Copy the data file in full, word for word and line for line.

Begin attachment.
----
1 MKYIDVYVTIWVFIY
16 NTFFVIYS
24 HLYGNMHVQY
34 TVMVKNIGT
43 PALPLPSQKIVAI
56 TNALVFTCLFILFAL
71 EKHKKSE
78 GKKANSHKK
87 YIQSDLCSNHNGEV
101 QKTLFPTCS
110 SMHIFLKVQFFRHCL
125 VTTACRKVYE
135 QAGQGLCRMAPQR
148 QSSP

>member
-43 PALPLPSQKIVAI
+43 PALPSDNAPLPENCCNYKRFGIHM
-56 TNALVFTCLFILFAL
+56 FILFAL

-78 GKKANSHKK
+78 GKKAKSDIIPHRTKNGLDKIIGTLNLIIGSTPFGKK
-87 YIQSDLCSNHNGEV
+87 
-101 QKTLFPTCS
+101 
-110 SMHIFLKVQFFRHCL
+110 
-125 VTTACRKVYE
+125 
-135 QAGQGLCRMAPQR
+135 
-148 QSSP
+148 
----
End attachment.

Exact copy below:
1 MKYIDVYVTIWVFIY
16 NTFFVIYS
24 HLYGNMHVQY
34 TVMVKNIGT
43 PALPLPSQKIVAI
56 TNALVFTCLFILFAL
71 EKHKKSE
78 GKKANSHKK
87 YIQSDLCSNHNGEV
101 QKTLFPTCS
110 SMHIFLKVQFFRHCL
125 VTTACRKVYE
135 QAGQGLCRMAPQR
148 QSSP

>member
-43 PALPLPSQKIVAI
+43 PALPSDNAPLPENCCNYKRFGIHM
-56 TNALVFTCLFILFAL
+56 FILFAL

-78 GKKANSHKK
+78 GKKAKSDIIPHRTKNGLDKIIGTLNLIIGSTPFGKK
-87 YIQSDLCSNHNGEV
+87 
-101 QKTLFPTCS
+101 
-110 SMHIFLKVQFFRHCL
+110 
-125 VTTACRKVYE
+125 
-135 QAGQGLCRMAPQR
+135 
-148 QSSP
+148 